All so very interesting.

    • In the museum this 81×72 inch painting makes a stronger impression. Its position on the wall causes you to look up at Pilate as if you are one of the onlookers in the crowd on ‘this side’ of his platform. His anachronic renaissance garb places him in the period of the painting instead of Christ’s time, allowing the 17th Century viewer to relate to him as their contemporary, and obviously a man of luxury and means.

      I see the white knee as a baroque style misdirection queue. The knee clothed in white protruding from underneath a dark ermine robe predominates over Christ and draws our attention first, but since we are more attracted to faces over knees we quickly and subconsciously seek out the knee’s subject to find Pilate’s shiny brow, which takes our gaze further from Christ. As with most baroque paintings all the postures and movements in the painting deliver this same effect. The angling of the knee is significant in this way too, by balancing the composition. The soldier’s shoulder and elbow, Pilate’s knee, Jesus’ head and shoulder, the guard attending him, and the bar of the cross, all in the lower third of the painting, angle in the same direction to compliment Pilate’s upper body posture — while the soldier leans out of the painting to open up the view more for Pilate (notice how the soldier’s posture mirrors the cross to deliver another balancing and misdirecting affect). The servant with the pitcher leans in from outside of the painting drawing our attention back to Pilate. A spear with its blade cutting toward Pilate divides the scene, separating Pilate (and ourselves) more from Christ. The line of the spear frames Pilate’s head along with the African boy at same angle that all the other elements follow. Everything serves to cause us to miss the two most important things, namely, Christ going off to be crucified, while at the very center of the painting, Pilate is scrubbing his hands.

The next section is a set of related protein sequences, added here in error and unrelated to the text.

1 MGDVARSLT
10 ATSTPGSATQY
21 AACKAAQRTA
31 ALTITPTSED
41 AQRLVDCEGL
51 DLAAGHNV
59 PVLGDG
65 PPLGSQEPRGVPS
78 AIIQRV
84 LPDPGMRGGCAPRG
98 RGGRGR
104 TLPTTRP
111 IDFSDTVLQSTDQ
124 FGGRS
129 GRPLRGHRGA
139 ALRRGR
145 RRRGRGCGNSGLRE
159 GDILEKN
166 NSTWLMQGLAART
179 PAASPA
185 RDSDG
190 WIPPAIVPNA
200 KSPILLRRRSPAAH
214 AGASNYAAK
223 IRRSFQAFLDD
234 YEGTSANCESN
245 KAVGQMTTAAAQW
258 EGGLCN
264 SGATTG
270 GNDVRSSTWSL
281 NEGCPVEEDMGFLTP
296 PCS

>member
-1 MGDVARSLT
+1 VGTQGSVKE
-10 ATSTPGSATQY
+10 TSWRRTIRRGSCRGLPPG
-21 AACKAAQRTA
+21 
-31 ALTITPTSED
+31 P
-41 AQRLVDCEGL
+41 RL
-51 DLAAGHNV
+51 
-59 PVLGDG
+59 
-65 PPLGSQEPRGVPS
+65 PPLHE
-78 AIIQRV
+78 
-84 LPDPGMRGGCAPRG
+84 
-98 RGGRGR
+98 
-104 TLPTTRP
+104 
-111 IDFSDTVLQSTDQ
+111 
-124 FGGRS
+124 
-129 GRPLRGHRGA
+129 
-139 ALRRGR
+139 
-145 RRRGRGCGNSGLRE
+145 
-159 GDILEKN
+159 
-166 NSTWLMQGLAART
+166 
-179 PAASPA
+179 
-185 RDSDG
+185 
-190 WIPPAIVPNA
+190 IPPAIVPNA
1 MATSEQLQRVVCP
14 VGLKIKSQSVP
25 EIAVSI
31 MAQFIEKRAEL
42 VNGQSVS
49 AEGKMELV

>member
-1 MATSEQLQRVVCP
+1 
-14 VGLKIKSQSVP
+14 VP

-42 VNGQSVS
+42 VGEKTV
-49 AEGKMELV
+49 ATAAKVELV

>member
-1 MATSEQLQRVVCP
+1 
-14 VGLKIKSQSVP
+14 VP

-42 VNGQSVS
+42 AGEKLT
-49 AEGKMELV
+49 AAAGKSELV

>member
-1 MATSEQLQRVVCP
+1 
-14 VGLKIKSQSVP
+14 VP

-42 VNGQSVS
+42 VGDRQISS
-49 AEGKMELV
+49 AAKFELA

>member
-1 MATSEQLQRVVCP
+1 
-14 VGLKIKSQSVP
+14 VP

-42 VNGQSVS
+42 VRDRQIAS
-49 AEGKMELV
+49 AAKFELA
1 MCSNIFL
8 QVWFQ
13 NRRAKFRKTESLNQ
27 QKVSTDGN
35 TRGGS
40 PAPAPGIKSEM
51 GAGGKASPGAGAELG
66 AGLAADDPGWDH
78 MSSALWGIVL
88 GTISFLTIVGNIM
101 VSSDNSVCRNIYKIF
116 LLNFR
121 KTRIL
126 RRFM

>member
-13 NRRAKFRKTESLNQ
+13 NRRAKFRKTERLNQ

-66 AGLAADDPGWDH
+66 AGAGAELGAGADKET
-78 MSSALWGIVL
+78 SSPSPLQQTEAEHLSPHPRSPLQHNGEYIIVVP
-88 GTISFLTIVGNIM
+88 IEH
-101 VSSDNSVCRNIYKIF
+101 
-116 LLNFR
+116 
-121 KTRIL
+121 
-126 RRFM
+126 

Meanwhile, there’s a faint stream of white smoke in the distance. Habemus Papam? Probably not. But aside from the fixed architecture and Pilate’s throne, it is the only thing in the painting that moves straight upward — this little detail also serves to balance the composition.

      I don’t observe a face in the knee, however the protruding knee, which deliberately stands out, could have this metaphoric significance. The knee is a symbol of both weakness and supplication in the ancient world. It is a weak point that can potentially end an athlete’s career, and for men engaged in sword battles, one that could endanger their life, because if you deliver a good strike the knee, the whole man goes down and remains vulnerable. Thus, in Ancient literature, people begging for their lives would fall on their knees and grasp at the knee of their adversary, as to show their own weakness and remind the other of his weakness too, while they plead for mercy. Only a merciless thug would slay a man in this position, unless that man truly deserved to die.

      Does the blatant knee in this painting suggest that Pilate is subconsciously aware that he needs mercy like the rest of us, particularly, for what he has just done? Or is it to invite us to consider to whom we should look for mercy — to the judges and rulers of the secular world, or to the one whose Kingdom is not of this world? Could it be a (sort of) subliminal prelude to the scene on the cross with the good thief? Whatever it may be, this piece leaves much room for contemplation.

      • Thank you for this. This is fascinating.
        I am surprised that you don’t see a face in the knee, because it looks exactly like that–but then, I see faces in woodgrain and animals in the shapes of clouds, too. So that must be all that that is.
        I learned much from your reply, and will spend more time looking at this painting with your explanations in mind.

  2. Very interesting your apreciation.I to wolud are there and to can see this wonderfully pic.Thanks for your explication.Love and like.

  3. I have fun with, result in I found just what I was taking a look for.
    You’ve ended my 4 day lengthy hunt! God Bless you man. Have a
    great day. Bye